Winnipeg Jets

Jets Have Many Options with Andrew Ladd

(Photo by Rich Graessle/Icon Sportswire)

The 2015-16 season was never going to be a cakewalk for Winnipeg Jets general manager Kevin Cheveldayoff. His first few seasons with the team were notably quiet. He took over in June of 2011 and didn’t make his first player-for-player deal until October of 2014. That’s a long period of silence for an NHL general manager, and one that fans were all too aware of.

It seems that Cheveldayoff may have just been saving his energy — and cap space — for this year, as a majority of his team’s core is up for new contracts of some kind. The Jets never were interested in losing Dustin Byfuglien, and clearly made him the priority. Cheveldayoff finally hammered out a deal with his top defenseman earlier this week, and his new $7.8 million cap hit will kick in next year.

It’s a deal the Jets had to make, but it could create issues for the team’s other pending free agents. Restricted free agents Mark Scheifele and Jacob Trouba both need new contracts, and deciding between long-term extensions or a bridge deals for each will be difficult.

Especially since captain Andrew Ladd’s future with the organization is also hanging delicately in the balance.

The Jets have a tough choice to make with Andrew Ladd.

On paper it looks like the Jets have plenty of room to make all this work, but Byfuglien’s new contract is going to eat up a decent chunk of the team’s $11.6 million in available cap space. He’s jumping from a $5.2 million hit to a $7.6, and it seems likely that Ladd will be looking to secure a sizable raise over the $4.4 million he’s hitting the cap for now.

The big question for Cheveldayoff is easy to ask but difficult to answer: the veteran forward is seeking a raise, but does he deserve the kind of money he’s probably asking for? There are a few schools of thought here.

There’s the idea that the core group that was in place when the team moved from Atlanta simply hasn’t worked over the last five seasons. They made a Cinderella run to the Stanley Cup playoffs last year, but were ousted by the Anaheim Ducks in just four games. That’s the only time that the Jets have made the playoffs since relocating, and they’ve struggled to match last season’s pace in 2015-16.

Winnipeg is the worst team in the Central Division at the moment. They are 18 points behind the St. Louis Blues, who hold the third playoff spot in the Division, and are seven points behind the final Wild Card spot with five teams left to jump. All told, they have a 9.7 percent chance to make the postseason. At this point it’s more likely that the team will snag a draft lottery position than a playoff berth.

Ladd isn’t strictly at fault here, but he’s essentially been the face of the franchise for the last six seasons as the Jets haven’t been nearly good enough to compete in the Central Division. The gap between them and a team like the Colorado Avalanche or Minnesota Wild might not seem large, but consider how far Winnipeg needs to climb to catch the Chicago Blackhawks, the goal of any team in the Central.

Can Ladd be a part of that push? Or at the age of 30, have his best years already passed him by?

That may seem like a strange question to ask about a player is coming off of a 62-point campaign. It’s worth noting that 2014-15 was the best of Ladd’s career though, and he is projected to finish with fewer than 50 points this year. That’s more in line with what he’s typically done across his time in the NHL, and Cheveldayoff should be weary about paying the veteran for what he did two campaigns ago.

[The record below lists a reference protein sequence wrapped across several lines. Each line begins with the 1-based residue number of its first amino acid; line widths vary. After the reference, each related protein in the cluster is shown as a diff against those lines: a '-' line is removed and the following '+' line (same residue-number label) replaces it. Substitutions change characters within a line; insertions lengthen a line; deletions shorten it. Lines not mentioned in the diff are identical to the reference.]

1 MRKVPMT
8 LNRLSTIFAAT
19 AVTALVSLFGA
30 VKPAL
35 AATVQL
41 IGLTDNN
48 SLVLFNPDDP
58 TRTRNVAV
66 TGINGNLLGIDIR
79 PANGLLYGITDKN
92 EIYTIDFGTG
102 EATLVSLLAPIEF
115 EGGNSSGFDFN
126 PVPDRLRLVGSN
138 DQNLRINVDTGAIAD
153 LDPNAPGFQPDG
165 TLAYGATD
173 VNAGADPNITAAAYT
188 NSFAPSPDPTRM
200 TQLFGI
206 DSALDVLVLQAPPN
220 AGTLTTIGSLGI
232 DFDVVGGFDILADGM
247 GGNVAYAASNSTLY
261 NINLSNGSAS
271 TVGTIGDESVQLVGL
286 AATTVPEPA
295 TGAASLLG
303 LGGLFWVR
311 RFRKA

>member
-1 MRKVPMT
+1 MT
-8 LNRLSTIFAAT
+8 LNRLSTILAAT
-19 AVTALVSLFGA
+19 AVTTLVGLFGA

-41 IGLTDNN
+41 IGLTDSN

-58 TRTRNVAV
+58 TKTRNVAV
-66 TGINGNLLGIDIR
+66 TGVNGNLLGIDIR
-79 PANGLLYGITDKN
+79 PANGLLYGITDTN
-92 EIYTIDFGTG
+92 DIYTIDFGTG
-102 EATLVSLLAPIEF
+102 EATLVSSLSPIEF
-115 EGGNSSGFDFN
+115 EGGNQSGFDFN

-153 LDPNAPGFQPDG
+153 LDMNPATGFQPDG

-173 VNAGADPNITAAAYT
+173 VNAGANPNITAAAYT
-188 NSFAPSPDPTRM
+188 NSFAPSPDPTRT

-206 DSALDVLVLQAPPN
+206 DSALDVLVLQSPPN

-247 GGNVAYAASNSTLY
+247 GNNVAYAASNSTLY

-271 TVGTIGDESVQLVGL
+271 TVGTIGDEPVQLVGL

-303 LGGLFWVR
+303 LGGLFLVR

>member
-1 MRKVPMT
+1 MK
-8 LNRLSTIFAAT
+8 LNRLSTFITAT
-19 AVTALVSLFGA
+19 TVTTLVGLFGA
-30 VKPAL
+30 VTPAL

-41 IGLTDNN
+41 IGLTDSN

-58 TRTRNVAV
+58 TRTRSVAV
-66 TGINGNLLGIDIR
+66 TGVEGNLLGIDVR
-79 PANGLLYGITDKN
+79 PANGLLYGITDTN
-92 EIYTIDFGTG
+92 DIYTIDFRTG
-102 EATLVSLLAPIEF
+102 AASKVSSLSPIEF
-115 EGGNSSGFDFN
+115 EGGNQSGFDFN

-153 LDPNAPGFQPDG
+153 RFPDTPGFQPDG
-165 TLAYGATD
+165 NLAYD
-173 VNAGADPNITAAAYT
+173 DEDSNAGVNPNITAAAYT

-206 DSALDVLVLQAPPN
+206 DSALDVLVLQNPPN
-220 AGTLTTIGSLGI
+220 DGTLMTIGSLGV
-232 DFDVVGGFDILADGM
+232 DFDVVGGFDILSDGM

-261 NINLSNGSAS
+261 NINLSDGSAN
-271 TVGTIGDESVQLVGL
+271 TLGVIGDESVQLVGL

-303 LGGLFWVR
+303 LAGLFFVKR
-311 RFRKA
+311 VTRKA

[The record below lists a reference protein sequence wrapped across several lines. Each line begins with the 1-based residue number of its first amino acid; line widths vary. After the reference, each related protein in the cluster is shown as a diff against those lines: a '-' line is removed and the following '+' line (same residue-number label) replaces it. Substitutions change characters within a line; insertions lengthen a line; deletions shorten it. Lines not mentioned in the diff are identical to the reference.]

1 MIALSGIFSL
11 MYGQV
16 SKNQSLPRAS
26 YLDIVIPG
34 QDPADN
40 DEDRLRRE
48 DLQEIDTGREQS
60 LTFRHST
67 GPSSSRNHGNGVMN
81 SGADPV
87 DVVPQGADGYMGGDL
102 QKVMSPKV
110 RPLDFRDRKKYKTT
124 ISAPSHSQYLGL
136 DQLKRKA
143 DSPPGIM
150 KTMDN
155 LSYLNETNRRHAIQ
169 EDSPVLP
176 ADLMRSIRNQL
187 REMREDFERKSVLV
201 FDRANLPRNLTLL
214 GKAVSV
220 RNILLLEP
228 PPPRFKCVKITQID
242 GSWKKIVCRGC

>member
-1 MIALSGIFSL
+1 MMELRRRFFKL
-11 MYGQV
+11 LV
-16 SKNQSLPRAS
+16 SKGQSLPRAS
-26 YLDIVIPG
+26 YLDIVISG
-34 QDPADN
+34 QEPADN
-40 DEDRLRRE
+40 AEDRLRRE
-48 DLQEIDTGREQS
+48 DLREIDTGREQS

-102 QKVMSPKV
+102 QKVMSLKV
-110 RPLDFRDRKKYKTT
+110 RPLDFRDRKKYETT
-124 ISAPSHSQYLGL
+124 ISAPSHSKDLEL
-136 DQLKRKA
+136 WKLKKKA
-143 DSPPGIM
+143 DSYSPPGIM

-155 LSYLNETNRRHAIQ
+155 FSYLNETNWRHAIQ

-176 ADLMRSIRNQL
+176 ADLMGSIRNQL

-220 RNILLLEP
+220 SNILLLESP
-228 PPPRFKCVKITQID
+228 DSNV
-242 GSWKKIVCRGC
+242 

This contract situation is a lot like what the Columbus Blue Jackets dealt with when re-signing Nick Foligno. There’s an extra year to consider with Ladd, but the Jets can’t afford to get locked into a similar commitment. If he’s asking for north of $5.5 million, then it’s probably best for Cheveldayoff to make a trade before the deadline. According to recent comments, it sounds like the general manager is of that mind already.

We’ve recently heard that the Jets aren’t actively shopping Ladd but that could change quite soon.

What Winnipeg could get back really boils down to what Ladd looks like to the other GM. If he’s brought in as a rental — say, to the Blackhawks or L.A. Kings — then the the return will be smaller. Maybe a first- or second-round pick and a mid-range prospect. If the opposing organization sees Ladd as a potential cornerstone player, then maybe they’d be willing to add some more to the pot in the form of future considerations.

“If Ladd re-signs and plays in X number of games for Y team, then the Jets receive Z draft pick(s).” Something like that.

Here’s what is clear, at least from the outside: if keeping Ladd means losing either Scheifele or Trouba, then it’s a no-brainer for Cheveldayoff to make a trade. Winnipeg doesn’t have enough depth at center as it is, and not being able to keep Scheifele long-term would be a major blow. Trouba hasn’t progressed as expected this season, but he’s still a player the Jets should actively be looking to keep.

They both would be next to impossible to replace via trades or free agency, and it seems like Ladd has already been usurped by Nikolaj Ehlers as the top left wing on the team.

This is one of those scenarios where the player really does hold his fate in his own hands. If Ladd is willing to take a discount to stay  in Winnipeg, then perhaps there’s some solid foundation for an extension. It seems more likely that he’ll want to cash in while he has the opportunity to do so though, which means that he’ll be playing for another team by the end of this month.

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